The downside of all this is that it makes Anakin — and by extension Darth Vader — into a pawn whose identity was built on a series of personal failures and rapidly compounded bad decisions. And behind all that is Hayden Christiansen, whose performance isn't quite awful but also cannot be called good. The portrayal of Anakin is still too much of a young, whiny, jilted man who didn't get what he felt he deserved and was exploited as a result. Is that an interesting character arc? I would say so. Is it the one we wanted for Darth Vader? I'm not so sure.

That said, given the parameters I do think Christiansen could've been better than he was in this trilogy. He never owns the part — and merely seems to be playing it — and considering he's the central character, that's a major problem. His scenes with Padme, even here, don't work. Natalie Portman is a good actress, but you wouldn't know it from a lot of her work in this trilogy. This is a supposed to be a tragic love story we care about, but the performances never rise to the occasion to make it credible. I think this goes back to George Lucas and his apparent limitations as a director. He's a master visual storyteller but only mediocre when it comes to his actors.

And that's too bad, because Lucas has the material on his side this time. Alongside Anakin's fall, this is a dark and powerful story about the death of democracy, the rise of fascism, the pre-planned destruction of the Jedi with Order 66, and the triumph of evil. The moment when Palpatine dissolves the senate and forms the Empire (promising security) is met with applause, because people are so sick of the war. And later, when Yoda attempts to defeat the newly self-appointed Emperor, their fight appropriately takes place in the senate chamber, where they use the Force to hurl massive senate-seat pods at each other — literally destroying the instruments of the Republic's democracy. It makes for some truly epic, operatic drama.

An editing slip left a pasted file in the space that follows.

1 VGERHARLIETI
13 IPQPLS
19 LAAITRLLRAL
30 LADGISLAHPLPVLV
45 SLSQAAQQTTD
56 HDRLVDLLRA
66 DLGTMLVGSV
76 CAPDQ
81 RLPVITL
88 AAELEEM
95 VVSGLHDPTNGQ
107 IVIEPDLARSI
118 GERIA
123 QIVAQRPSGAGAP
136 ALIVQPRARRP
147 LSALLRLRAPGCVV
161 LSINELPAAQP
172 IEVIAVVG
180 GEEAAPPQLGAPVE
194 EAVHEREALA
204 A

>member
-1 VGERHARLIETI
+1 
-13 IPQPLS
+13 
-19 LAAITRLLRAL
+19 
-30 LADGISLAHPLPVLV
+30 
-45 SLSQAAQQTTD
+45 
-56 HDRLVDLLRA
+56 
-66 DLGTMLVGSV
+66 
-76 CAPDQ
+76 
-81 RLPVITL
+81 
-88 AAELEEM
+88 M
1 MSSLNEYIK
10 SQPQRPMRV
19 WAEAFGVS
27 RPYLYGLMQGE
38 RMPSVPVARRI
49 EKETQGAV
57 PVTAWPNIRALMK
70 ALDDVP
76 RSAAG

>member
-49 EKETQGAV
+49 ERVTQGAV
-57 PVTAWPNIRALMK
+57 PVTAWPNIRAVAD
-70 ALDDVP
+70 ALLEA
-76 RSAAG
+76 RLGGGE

As a sci-fi adventure, there's plenty here of course, including the showdown with the separatists and the droid army led by General Grievous, who is an intriguing creation blending creature with robot (I love the metallic cough) and at one point pulls out four lightsabers at once. The opening battle over Coruscant is massive in scale, and we later get to see Yoda overseeing the charge on the Wookie homeworld of Kashyyyk.

Of course, all of that pales in comparison to the final emotional showdown between Obi-Wan and Anakin amid the volcanoes of Mustafar. Again, epic and operatic. The whole trilogy has been leading up to this showdown, where Anakin's betrayal must be challenged in the most personal of confrontations. Setting this within a fiery hellscape is the only real choice. Ultimately, it's Anakin's overconfidence that ultimately leads him to lose. When we later see the horribly disfigured Anakin actually transformed into the Darth Vader of Episode IV, it's a potently horrifying picture. Even in this moment the Emperor twists the knife to seal Anakin's fate as Vader: When Vader asks about Padme, the Emperor lies and says Vader killed her. (Vader's "Nooooooo!" seems to be one of those things that divides fans and is often ridiculed, but for me it was an effectively operatic way of completing this story.)